Se­niors re­joice

Fort McMurray Today - - FRONT PAGE - VIN­CENT MCDER­MOTT vm­c­der­mott@post­

Linda My­waart of the Ad­vi­sory Com­mit­tee on Ag­ing, Mayor Don Scott, Joan Furber, Al­berta In­fra­struc­ture Min­is­ter San­dra Jansen and Mur­ray Craw­ford, se­nior op­er­at­ing of­fi­cer for North­ern Lights Re­gional Health Cen­tre pose for a photo with their thumbs up fol­low­ing min­is­ter Jansen’s pre­sen­ta­tion on Wil­low Square progress at the Golden Years So­ci­ety in Fort Mc­mur­ray, Feb. 2, 2018. Jansen re­as­sured res­i­dents of the Prov­ince’s com­mit­ment to see con­struc­tion on Wil­low Square be­gin as early as the end of March 2018.

Con­struc­tion on a con­tin­u­ing care cen­tre at Wil­low Square is ex­pected to start this spring, Al­berta In­fra­struc­ture Min­is­ter San­dra Jansen an­nounced Fri­day, with a ground­break­ing cer­e­mony pos­si­bly com­ing by the end of March.

Dur­ing an af­ter­noon press con­fer­ence and com­mu­nity meet­ing at the Golden Years So­ci­ety, Jansen pre­sented im­ages and a video show­ing off plans for the build­ing, which is ex­pected to cost $110 mil­lion. It will have 144 spa­ces and room to ex­pand with the com­mu­nity.

Most im­por­tantly, it is at the lo­ca­tion the se­niors have been de­mand­ing for years.

“You have been in­cred­i­bly pa­tient in the wait for Wil­low Square and I think that’s an un­der­state­ment,” said Jansen. “We said we would build this fa­cil­ity and I am here to tell you we’re on track to be­gin con­struc­tion this spring.”

Im­ages and videos showed a build­ing with large win­dows to al­low nat­u­ral light to flow in, while out­side an “in­ter­gen­er­a­tional park” will pro­vide a space for se­niors and fam­ily mem­bers of all ages.

A se­ries of path­ways will make mov­ing around the fa­cil­ity and get­ting to lo­cal tran­sit easy for dis­abled in­di­vid­u­als.

Mod­ern con­struc­tion ma­te­ri­als will make it more en­ergy ef­fi­cient, leav­ing a small en­vi­ron­men­tal foot­print.

The fa­cil­ity will be de­signed by S2 Ar­chi­tec­ture, which has de­sign of­fices in Cal­gary and Ed­mon­ton. Con­struc­tion will be done by Pomer­leau Inc., which is based in Que­bec City and has of­fices across Canada.

Jansen con­firmed con­struc­tion will be com­pleted by the end of 2019, with peo­ple mov­ing into the fa­cil­ity in the spring of 2020. This was a time­line promised by Pre­mier Rachel Not­ley dur­ing a brief tour of the Ja­pan Canada Oil Sands’ (JACOS) Hang­ing­stone fa­cil­ity south of Fort Mc­mur­ray in Septem­ber.

“I’m go­ing to be keep­ing close tabs on this project,” said Jansen. “It is on time and we’re go­ing to make sure it stays that way.”

Mayor Don Scott said any out­stand­ing per­mit­ting is­sues are be­ing ex­pe­dited so con­struc­tion can be­gin as soon as pos­si­ble. In the mean­time, coun­cil will con­tinue “twist­ing the arm” of the prov­ince on when con­struc­tion of an ag­ing in place fa­cil­ity can be­gin.

“This is re­ally about hon­our­ing those who built the re­gion and many of you were part of that,” he said. “Now you can look for­ward to be­ing hon­oured in your re­tire­ment.”

The spot at the cor­ner of Hospi­tal Street and Franklin Av­enue has dom­i­nated lo­cal pol­i­tics since at least 2006, when for­mer pre­mier Ed Stel­mach first an­nounced the land was a pri­or­ity for this fa­cil­ity.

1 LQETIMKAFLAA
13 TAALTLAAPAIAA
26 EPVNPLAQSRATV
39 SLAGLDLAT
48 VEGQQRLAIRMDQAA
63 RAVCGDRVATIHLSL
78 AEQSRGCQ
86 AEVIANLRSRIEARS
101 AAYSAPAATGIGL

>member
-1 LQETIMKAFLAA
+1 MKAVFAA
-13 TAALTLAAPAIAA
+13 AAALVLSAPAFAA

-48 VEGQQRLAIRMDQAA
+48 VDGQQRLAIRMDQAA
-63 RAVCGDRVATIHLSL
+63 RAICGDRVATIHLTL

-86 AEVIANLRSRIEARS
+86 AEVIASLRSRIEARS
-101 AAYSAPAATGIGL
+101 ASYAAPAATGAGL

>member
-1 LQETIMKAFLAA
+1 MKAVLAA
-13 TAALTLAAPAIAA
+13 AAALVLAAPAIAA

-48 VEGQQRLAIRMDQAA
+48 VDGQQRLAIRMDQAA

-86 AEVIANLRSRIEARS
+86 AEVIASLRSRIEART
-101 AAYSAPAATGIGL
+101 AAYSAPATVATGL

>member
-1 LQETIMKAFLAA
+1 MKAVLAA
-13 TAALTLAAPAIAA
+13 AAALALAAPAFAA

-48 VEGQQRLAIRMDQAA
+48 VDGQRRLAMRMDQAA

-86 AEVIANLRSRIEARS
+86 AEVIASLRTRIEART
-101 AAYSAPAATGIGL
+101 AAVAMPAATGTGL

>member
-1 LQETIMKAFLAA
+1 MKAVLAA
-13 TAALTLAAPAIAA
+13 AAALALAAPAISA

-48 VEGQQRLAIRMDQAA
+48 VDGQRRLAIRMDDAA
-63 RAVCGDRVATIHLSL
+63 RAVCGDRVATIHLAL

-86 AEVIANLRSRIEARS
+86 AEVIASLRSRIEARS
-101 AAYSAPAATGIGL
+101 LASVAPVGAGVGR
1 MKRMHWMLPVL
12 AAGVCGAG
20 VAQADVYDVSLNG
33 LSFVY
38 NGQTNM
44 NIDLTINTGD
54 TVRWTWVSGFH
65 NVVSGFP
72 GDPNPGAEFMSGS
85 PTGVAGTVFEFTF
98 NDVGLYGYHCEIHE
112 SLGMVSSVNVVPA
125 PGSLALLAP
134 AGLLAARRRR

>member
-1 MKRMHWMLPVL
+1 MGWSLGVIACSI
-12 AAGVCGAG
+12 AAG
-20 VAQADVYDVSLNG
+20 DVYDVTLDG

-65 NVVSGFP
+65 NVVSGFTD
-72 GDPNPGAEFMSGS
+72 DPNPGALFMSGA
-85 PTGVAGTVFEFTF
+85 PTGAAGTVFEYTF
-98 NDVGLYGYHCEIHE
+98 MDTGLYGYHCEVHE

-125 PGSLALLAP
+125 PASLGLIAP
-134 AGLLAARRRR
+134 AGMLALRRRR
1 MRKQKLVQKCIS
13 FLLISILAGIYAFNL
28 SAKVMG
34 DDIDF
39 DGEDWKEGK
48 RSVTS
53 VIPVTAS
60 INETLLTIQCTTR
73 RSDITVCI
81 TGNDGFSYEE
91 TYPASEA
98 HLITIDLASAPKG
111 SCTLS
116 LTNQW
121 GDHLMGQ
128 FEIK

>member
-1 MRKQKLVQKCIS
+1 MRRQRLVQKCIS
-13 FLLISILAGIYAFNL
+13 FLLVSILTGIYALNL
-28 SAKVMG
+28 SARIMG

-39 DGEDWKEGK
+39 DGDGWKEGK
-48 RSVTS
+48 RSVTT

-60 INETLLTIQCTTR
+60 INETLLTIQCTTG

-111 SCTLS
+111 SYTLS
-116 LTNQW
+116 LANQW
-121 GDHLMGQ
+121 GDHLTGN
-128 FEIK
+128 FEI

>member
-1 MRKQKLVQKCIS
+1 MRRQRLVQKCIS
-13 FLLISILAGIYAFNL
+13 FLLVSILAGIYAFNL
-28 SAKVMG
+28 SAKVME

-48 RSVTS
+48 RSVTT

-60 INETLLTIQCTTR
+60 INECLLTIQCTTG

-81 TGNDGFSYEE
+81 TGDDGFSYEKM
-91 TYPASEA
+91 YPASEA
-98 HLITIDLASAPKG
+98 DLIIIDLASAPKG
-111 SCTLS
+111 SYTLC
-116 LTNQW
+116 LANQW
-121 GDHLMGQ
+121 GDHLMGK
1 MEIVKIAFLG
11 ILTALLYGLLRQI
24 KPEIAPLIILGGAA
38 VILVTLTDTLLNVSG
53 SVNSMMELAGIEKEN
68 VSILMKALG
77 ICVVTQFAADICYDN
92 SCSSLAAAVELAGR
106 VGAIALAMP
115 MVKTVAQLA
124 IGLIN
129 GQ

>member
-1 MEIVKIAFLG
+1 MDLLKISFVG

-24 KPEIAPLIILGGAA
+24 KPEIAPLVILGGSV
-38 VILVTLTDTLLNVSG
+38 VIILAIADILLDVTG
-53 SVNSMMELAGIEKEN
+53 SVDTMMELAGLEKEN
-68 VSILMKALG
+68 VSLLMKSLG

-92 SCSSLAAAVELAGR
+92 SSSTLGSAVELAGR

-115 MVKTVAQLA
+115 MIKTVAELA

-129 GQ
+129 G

In 2008, Stel­mach an­nounced plans to be­gin build­ing a $35-mil­lion, 48-bed long-term care cen­tre. The next year, then-health min­is­ter Ron Liepert said the project was no longer a pri­or­ity for the prov­ince, due to Wood Buf­falo’s grow­ing younger pop­u­la­tion.

This sparked a pub­lic feud be­tween for­mer coun­cil­lor Guy Boutilier, who was then an MLA with the PCS, and Stel­mach. The feud ended in Boutilier’s ejec­tion from the Tory cau­cus in 2009.

In Novem­ber 2014, the prov­ince un­der for­mer pre­mier Jim Pren­tice bought the three-quar­ters of the land owned by the fed­eral Canada Mort­gage and Hous­ing Cor­po­ra­tion.

“I am proud of the se­niors in our com­mu­nity who never gave up and want them to know their per­sis­tence has paid off,” said Tany Yao, Fort Mc­mur­ray-wood Buf­falo MLA with the United Con­ser­va­tive Party, in a state­ment.

In a rare show of bi­par­ti­san­ship, Jansen ac­knowl­edged the ad­vo­cacy of Yao and Fort Mc­mur­ray-con­klin MLA Brian Jean; the two posed for pho­tos to­gether af­ter Yao greeted her with a gift bag wel­com­ing her to the re­gion.

Coun­cil­lor Phil Meagher, who is the long­est serv­ing mu­nic­i­pal coun­cil­lor since first be­ing elected in 1995, joked there was a time he be­lieved con­struc­tion at Wil­low Square would be an­nounced af­ter he him­self had moved into a con­tin­u­ing care cen­tre.

“We’ve been through this be­fore and as soon as we see the shov­els in the ground, we’ll be­lieve it. We’ve been told the sto­ries be­fore,” he said. “It’s good to still be a part of this.”

Joan Furber, pres­i­dent of the Golden Years So­ci­ety, said she was im­pressed with the de­signs and said she was also anx­ious to see con­struc­tion be­gin.

Ide­ally, her hope is many se­niors who wanted to stay in Fort Mc­mur­ray but had to leave will re­turn. Her broth­erin-law, who was born in Fort Mc­mur­ray, is one of those in­di­vid­u­als.

“I’m not sure if a lot of se­niors who wanted to stay will re­turn, but my hope is some will come back,” she said. “Some we never ex­pected may come back.”



De­signs for Wil­low Square, pre­sented by Al­berta In­frstrucutre Min­is­ter San­dra Jansen at the Golden Years So­ci­ety, Fri­day, Feb. 2, 2018.

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